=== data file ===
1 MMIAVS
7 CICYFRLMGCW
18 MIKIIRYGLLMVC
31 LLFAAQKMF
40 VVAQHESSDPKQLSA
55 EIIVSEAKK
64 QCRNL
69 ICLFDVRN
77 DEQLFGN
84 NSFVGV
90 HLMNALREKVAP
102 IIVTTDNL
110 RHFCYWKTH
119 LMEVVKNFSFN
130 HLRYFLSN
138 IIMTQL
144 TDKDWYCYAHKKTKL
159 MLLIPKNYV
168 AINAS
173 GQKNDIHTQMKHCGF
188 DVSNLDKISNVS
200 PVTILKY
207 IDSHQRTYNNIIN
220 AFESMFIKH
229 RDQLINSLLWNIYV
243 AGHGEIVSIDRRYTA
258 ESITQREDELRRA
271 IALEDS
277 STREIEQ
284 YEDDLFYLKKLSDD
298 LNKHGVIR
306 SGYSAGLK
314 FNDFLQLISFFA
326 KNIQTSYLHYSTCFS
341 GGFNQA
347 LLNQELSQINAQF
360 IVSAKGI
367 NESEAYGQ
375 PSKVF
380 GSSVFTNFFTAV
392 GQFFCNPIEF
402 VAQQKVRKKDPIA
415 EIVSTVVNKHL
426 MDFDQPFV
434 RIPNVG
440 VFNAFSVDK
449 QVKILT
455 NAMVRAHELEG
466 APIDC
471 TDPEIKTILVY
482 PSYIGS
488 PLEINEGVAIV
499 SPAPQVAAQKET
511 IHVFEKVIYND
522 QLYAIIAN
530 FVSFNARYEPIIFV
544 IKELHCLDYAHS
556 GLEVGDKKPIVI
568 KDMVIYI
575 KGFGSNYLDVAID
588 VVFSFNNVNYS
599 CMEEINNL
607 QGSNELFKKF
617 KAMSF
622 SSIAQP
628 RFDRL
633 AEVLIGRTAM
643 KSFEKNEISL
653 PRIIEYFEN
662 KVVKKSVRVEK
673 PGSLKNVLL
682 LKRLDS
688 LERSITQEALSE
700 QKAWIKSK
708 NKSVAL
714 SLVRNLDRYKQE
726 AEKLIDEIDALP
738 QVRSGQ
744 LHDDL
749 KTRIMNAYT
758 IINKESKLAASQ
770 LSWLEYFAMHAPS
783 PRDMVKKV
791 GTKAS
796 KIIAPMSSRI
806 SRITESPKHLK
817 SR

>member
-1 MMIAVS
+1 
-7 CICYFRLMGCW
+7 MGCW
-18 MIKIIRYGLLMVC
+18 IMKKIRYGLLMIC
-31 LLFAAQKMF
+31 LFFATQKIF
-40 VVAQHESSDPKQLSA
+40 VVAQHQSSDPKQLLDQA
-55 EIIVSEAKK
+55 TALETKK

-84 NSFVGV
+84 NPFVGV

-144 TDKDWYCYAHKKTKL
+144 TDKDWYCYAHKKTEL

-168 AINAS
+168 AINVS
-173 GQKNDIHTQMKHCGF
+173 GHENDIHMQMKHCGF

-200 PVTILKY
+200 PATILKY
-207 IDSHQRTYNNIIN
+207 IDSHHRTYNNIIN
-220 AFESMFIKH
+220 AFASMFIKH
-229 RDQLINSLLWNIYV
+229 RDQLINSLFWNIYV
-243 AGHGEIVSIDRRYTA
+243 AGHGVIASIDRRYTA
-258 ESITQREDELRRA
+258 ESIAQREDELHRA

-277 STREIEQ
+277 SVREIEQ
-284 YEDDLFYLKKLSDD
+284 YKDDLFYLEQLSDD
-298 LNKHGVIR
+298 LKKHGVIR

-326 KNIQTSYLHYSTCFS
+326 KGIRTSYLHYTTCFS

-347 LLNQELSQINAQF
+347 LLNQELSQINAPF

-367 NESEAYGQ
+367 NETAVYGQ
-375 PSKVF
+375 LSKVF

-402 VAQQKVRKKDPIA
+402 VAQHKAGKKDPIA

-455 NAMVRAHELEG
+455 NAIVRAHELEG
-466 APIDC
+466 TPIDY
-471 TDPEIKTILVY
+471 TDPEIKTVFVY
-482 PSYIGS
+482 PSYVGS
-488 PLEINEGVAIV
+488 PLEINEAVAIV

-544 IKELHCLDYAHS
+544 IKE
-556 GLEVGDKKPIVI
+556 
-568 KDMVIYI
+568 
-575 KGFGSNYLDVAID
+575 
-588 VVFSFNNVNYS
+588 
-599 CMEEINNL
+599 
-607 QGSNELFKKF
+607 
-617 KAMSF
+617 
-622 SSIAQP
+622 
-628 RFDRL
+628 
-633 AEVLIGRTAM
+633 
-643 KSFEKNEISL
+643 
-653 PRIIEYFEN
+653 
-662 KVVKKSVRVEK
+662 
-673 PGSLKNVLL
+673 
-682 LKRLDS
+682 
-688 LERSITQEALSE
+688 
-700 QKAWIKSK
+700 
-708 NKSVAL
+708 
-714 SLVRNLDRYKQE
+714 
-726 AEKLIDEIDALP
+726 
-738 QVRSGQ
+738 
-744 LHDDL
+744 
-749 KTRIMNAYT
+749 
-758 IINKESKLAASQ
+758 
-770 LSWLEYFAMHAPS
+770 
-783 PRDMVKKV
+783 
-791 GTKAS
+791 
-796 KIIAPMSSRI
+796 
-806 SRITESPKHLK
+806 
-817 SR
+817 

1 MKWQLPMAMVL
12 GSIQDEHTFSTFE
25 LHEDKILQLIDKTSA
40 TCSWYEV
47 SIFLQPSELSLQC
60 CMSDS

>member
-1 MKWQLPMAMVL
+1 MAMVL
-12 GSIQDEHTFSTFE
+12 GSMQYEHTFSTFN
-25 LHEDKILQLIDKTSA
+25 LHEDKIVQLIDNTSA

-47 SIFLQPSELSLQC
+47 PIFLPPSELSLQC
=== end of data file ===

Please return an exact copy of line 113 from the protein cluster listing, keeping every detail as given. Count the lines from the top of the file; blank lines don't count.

-220 AFESMFIKH